March for Jesus is a parade of prayer and praise in Detroit Lakes
The march will start at 10 a.m. and include vehicles, floats and individual and group marchers carrying signs and banners. Music will be played over a PA system throughout the march, which will culminate in prayers of dedication, live music and a “feed-a-thon” at the City Park.
Washington Avenue will be transformed into a corridor of communion on May 30, when Detroit Lakes hosts a March for Jesus.
It’ll be the first time Detroit Lakes has hosted such a march in more than 30 years.
A parade of prayer and praise, the march has been held annually in communities all over the world since the late 1980s. By the year 2000, as many as 60 million people from 180 countries had taken part in the massive global march. After that, the founding organizers disbanded, and the individually organized marches that continued have garnered less attention.
In 2020, however, the March for Jesus is going through a “resurrection” of sorts, Barry Schoder said, and that’s why Detroit Lakes is bringing it back again. He said the community last held a March for Jesus in the mid-‘80s.
Schoder, a former pastor who organizes a number of Christian events in town, is now leading the organizational efforts behind the march. A team of about a dozen people from various churches in Detroit Lakes are working with him; they’re currently finalizing a vision for the march, as well as spreading the word about it through local media, social media and church bulletins.
An interdenominational celebration of Jesus Christ, the march is intended to create “an atmosphere of evangelism, prayer efforts and reconciliation,” with Jesus as the primary focus, according to the website for the international event, themarchforjesus.org .
The Detroit Lakes march will include vehicles, floats and individual and group marchers. Schoder said there’ll be signs and banners carried, and music will play over a PA system as the parade travels through town. The march will culminate in prayers of dedication and a “feed-a-thon” with live music.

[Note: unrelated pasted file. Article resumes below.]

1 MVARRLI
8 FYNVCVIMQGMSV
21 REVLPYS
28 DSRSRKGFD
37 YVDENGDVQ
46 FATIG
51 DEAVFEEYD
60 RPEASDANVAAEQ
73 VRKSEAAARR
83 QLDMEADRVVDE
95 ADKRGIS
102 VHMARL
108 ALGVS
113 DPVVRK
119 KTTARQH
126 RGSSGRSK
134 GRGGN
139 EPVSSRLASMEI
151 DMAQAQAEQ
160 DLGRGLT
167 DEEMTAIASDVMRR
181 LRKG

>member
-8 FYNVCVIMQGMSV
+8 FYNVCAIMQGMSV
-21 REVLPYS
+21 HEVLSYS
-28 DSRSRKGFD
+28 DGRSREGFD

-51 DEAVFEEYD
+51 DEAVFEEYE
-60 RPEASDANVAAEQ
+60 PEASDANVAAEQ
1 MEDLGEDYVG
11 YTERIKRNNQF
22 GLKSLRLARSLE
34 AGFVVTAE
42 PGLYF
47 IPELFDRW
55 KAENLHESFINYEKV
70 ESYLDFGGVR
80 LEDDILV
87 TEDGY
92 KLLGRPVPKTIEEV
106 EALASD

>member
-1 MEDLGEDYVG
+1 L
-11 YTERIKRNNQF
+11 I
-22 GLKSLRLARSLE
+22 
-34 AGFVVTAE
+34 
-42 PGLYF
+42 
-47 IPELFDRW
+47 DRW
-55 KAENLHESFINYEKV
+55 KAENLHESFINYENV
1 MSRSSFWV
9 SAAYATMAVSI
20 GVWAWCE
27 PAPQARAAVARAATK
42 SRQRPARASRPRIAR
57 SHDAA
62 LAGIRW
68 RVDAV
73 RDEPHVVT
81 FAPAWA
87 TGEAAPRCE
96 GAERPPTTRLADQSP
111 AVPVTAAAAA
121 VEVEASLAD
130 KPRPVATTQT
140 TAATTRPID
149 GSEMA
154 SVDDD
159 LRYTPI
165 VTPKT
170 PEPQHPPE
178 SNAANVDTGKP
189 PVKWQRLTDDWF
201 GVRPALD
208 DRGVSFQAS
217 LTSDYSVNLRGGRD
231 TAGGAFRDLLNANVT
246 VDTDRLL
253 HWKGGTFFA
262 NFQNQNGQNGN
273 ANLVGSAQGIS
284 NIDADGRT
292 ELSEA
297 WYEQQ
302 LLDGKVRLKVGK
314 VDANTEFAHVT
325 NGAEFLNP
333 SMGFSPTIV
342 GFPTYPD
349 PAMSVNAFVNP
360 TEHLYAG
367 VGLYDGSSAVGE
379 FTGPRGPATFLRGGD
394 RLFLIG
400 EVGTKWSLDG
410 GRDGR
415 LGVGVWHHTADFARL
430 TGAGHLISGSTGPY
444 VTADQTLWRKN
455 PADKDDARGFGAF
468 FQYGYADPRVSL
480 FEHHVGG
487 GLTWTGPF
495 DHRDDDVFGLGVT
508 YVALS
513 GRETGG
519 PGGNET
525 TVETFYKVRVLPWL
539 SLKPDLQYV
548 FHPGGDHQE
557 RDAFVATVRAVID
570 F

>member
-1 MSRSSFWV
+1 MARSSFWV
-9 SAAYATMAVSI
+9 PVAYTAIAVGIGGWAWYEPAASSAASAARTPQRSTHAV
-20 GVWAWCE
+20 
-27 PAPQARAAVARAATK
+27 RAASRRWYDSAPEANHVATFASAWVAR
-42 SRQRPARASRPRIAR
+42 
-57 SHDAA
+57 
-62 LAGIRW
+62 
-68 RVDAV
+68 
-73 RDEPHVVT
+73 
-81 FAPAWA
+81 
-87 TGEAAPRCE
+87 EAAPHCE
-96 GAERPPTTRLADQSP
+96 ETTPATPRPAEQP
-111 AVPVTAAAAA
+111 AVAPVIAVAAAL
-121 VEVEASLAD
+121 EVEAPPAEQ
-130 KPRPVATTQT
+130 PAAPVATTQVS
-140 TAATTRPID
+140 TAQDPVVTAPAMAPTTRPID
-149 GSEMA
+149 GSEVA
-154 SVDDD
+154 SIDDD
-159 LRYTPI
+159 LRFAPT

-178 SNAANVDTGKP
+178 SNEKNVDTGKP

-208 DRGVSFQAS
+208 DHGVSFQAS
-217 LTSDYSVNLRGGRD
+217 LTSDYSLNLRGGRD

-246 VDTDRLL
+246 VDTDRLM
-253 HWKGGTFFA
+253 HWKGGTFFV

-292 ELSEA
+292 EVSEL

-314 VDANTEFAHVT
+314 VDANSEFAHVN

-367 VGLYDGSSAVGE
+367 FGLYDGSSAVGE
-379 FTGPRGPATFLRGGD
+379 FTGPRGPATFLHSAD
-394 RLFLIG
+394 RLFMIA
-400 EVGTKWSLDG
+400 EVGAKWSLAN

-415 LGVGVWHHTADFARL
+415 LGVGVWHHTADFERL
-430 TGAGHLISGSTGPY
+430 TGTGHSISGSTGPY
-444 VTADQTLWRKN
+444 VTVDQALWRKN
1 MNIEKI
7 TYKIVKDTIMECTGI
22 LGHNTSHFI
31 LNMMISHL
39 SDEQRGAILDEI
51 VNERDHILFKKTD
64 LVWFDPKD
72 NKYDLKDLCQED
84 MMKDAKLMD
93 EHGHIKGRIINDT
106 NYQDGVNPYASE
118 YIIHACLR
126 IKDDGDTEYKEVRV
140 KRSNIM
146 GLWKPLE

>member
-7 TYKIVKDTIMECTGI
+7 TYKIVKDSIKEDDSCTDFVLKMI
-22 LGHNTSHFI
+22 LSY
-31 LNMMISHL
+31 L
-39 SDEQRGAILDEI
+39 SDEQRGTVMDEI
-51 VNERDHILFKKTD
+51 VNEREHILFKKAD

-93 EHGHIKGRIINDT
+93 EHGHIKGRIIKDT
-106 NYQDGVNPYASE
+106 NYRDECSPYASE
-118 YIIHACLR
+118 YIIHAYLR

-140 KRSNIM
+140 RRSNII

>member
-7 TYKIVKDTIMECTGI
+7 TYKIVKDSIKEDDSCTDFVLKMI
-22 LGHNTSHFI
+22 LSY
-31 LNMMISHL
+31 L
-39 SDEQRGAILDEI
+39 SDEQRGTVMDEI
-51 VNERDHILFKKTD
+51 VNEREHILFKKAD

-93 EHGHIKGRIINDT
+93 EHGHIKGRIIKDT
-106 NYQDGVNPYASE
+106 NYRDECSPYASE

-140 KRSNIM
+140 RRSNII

The parade will start at 10 a.m., traveling south down Washington Avenue for several blocks before ending at the City Park and Beach area about an hour later. The live music and “feed-a-thon” will begin at the park around noon and continue until 5 p.m.
During that hour between the parade’s end and the start of the food and music, prayers of dedication will be held at the City Park bandshell. Then, the bandshell will be taken over by musicians ranging from kids’ choirs to soloists, local bands to the Lakes Area Chorale. Their performances will be varied but mostly casual, and some will feature well-known songs that spectators can sing along with.
Schoder is hoping that the “mass, mega smorgasbord feed-a-thon, for lack of a better term,” will involve all the local churches, with volunteers from the churches coming together to make and serve food throughout the afternoon. There will also be individual prayer stations set up around the park during this time.
“The idea is that people can eat all afternoon, pray, and listen to music,” Schoder said.
Local radio will play a specially made March for Jesus playlist throughout the parade, Schoder said. There will be a choreographed segment during the march, with dancers and flag twirlers.
Banners will also be a big part of the march, with a banner stating “Jesus is Lord over Detroit Lakes” carried at the front, and other banners carried by groups marching together as part of the lineup: Married couples, for example, will carry a “Marriage is Honorable” banner, and parents pushing strollers will march behind an “Out of the Mouths of Babes” banner. Schoder said there will also be bannered sections for teenagers and tribal or international marchers, among others.
Marchers are also free to make and carry their own banners and signs. People of all ages are invited to participate, as are other nearby communities.
“Initially my vision was that it would just involve the Detroit Lakes community, but we’re going to expand it to include communities within a 40-mile perimeter of Detroit Lakes,” Schoder said. “We want to jam-pack the streets with people.”
The march is part of a broader effort by Schoder to make Detroit Lakes “a beacon of righteousness.”
March for Jesus
The Detroit Lakes March for Jesus will be May 30. For more information or to volunteer for the march, call Barry Schoder at 972-757-0078. He and the other organizers are especially looking for people who have or are willing to make floats (let him know by March 30 so the design can be approved), as well as church volunteers for the "feed-a-thon" and musicians who are willing to play for at least 20 minutes.